Summary (Masterplots II: Short Story Series, Revised Edition)
Framton Nuttel, an eccentric hypochondriac, has moved to the country on his doctor’s advice to effect a cure for a nervous condition from which he suffers. His sister has lived in the area he visits and has given him letters of introduction to his new neighbors. The story concerns his visit to the home of one of these neighbors, a Mrs. Sappleton.
Mr. Nuttel is first met by Mrs. Sappleton’s niece Vera, who entertains him until her aunt is available. Vera, apparently bored with her guest, is graced with an overactive imagination and a sense of mischief. Once she determines that Mr. Nuttel knows nothing about the family and is a very literal-minded fellow, Vera spins a gothic yarn involving her aunt, whom she characterizes as a mentally disturbed widow.
Three years ago, Mr. Sappleton and his two younger brothers-in-law went hunting, leaving the house through a French window, which was left open until their return. However, all three of them were lost in a bog that day, Vera asserts, and their bodies were never recovered. The aunt, driven to distraction by her grief and loss, left the window open thereafter, anticipating that “they will come back some day” with “the little brown spaniel that was lost with them, and walk in that window just as they used to do.”
When Mrs. Sappleton finally appears, she explains why the window is open, apparently confirming Vera’s story. Mr. Nuttel then tells Mrs. Sappleton about his nervous...
(The entire section is 402 words.)
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"The Open Window" is Saki's most popular short story. It was first collected in Beasts and Super-Beasts in 1914. Saki's wit is at its sharpest in this story of a spontaneous practical joke played on a visiting stranger. The practical joke recurs in many of Saki's stories, but "The Open Window" is perhaps his most successful and the best-known example of the type. In dramatizing the conflict between reality and imagination, Saki makes the point that they are more difficult to distinguish than we often realize. Not only does the unfortunate Mr. Nuttel fall victim to the joke, but so do readers, who are at first inclined to laugh at Nuttel for being so gullible. However, readers, too, have been taken in by Saki's story and must realize that they are also inclined to believe a well-told and interesting tale.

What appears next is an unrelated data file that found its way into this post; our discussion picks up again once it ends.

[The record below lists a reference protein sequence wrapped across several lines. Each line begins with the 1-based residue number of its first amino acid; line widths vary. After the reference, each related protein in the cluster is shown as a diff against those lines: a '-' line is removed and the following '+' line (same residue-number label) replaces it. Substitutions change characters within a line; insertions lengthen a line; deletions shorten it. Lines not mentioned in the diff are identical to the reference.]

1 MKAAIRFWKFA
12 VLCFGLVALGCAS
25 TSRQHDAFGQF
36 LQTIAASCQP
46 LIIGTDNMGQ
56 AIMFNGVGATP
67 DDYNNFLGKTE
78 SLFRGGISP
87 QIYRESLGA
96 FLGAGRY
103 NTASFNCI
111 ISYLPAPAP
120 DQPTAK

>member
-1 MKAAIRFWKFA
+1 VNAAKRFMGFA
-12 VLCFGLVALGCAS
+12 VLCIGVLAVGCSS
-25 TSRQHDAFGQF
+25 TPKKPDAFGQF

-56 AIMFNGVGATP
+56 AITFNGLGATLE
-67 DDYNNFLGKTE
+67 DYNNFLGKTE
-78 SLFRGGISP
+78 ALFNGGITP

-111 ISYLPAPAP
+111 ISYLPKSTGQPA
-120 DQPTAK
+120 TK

At the beginning of the story Framton Nuttel has presented himself at the Sappleton house to pay a visit. He is in the country undergoing a rest cure for his nerves and is calling on Mrs. Sappleton at the demand of his sister; though she does not know Mrs. Sappleton well, she worries that her brother will suffer if he keeps himself in total seclusion, as he is likely to do.
Fifteen-year-old Vera keeps Nuttel company while they wait for her aunt. After a short silence Vera asks Nuttel whether he knows many people in the area. Nuttel replies in the negative, admitting that he knows no more about Mrs. Sappleton herself than her name and...
(The entire section is 1107 words.)
Framton Nuttel has presented himself at the Sappleton house to pay a visit. He is in the country undergoing a rest cure for his nerves and is calling on Mrs. Sappleton at the request of his sister. Though she does not know Mrs. Sappleton well, she worries that her brother will suffer if he keeps himself in total seclusion, as he is likely to do.
Fifteen-year-old Vera keeps Nuttel company while they wait for her aunt. After a short silence, Vera asks if Nuttel knows many people in the area. Nuttel replies in the negative, admitting that of Mrs. Sappleton he only knows her name and address. Vera then informs him that her aunt's "great tragedy" happened after his sister was acquainted with her. Vera indicates the large window that opened on to the lawn.
Exactly three years ago, Vera recounts, Mrs. Sappleton's husband and two younger brothers walked through the window to go on a day's hunt. They never came back. They were drowned in a bog, and their bodies were never found. Mrs. Sappleton thinks they will come back some day, along with their spaniel, so she keeps the window open. She still talks of them often to her niece, repeating the words of one of her brother's favorite songs, "Bertie, why do you bound?" Vera herself admits to sometimes believing the men will all come back through that window. She then breaks off her narration with a shudder.
At that moment, Mrs. Sappleton enters the room, apologizing for keeping him waiting and...
(The entire section is 491 words.)